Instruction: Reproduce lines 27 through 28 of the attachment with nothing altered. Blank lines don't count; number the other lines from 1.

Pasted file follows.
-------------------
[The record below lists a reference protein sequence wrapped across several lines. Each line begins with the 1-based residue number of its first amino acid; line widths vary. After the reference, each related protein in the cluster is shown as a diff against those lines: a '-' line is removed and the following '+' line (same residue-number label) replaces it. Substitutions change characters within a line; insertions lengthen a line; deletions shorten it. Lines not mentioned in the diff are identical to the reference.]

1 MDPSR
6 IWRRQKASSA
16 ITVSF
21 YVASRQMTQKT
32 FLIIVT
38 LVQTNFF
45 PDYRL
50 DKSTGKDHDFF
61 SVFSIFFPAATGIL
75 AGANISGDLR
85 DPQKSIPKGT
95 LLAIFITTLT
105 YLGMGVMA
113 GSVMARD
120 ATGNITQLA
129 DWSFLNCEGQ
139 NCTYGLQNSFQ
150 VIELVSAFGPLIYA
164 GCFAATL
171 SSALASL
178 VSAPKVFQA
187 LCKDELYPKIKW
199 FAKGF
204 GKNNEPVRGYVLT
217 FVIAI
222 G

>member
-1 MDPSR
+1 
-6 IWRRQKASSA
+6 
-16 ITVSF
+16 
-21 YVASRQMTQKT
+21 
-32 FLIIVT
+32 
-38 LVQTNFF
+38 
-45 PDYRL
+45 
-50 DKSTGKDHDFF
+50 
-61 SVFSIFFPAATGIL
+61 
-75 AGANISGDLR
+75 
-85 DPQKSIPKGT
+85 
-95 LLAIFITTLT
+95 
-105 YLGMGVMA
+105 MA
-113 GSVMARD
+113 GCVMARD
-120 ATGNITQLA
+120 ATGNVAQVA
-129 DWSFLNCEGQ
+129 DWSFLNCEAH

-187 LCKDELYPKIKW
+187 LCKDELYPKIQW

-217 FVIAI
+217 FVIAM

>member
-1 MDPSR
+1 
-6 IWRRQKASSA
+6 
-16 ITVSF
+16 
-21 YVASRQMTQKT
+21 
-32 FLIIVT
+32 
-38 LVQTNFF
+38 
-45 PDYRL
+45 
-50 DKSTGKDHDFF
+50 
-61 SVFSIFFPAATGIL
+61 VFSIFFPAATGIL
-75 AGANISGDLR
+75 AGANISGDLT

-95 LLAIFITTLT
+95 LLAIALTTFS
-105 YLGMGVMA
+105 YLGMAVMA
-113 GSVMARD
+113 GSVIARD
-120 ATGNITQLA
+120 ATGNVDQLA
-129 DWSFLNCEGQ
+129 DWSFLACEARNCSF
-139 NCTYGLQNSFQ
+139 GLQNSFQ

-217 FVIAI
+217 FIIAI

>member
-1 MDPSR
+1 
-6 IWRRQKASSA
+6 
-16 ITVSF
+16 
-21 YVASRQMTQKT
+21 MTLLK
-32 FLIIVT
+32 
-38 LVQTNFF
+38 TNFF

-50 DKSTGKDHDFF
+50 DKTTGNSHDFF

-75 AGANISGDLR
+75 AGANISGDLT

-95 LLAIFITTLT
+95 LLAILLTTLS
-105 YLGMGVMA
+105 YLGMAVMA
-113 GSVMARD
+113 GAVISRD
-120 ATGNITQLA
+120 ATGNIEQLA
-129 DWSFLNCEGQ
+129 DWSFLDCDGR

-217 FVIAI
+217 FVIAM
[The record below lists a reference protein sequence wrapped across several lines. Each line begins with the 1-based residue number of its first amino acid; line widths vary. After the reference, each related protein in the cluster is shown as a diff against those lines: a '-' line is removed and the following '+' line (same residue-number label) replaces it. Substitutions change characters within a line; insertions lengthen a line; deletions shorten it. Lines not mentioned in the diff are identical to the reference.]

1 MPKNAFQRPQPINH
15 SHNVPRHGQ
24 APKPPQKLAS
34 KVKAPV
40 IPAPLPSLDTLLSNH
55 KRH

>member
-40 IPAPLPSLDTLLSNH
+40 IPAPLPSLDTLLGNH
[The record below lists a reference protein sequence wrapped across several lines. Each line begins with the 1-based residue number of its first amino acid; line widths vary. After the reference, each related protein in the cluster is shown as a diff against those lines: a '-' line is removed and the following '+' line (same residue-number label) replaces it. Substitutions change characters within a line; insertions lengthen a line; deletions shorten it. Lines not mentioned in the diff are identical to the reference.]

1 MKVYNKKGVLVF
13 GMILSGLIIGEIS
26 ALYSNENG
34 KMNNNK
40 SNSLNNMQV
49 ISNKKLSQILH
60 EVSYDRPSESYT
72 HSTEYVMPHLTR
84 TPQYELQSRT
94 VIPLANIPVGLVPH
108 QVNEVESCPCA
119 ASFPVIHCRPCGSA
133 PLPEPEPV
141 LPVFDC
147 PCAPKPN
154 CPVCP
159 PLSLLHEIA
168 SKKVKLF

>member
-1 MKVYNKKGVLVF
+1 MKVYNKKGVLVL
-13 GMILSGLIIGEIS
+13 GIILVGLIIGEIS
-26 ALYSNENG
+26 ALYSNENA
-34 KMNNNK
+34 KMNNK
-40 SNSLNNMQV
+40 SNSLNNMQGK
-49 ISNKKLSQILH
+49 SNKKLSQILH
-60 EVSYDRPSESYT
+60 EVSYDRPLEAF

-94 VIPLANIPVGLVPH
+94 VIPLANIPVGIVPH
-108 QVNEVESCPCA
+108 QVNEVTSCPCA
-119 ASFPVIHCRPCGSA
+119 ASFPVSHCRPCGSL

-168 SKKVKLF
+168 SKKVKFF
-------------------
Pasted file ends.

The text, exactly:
222 G

>member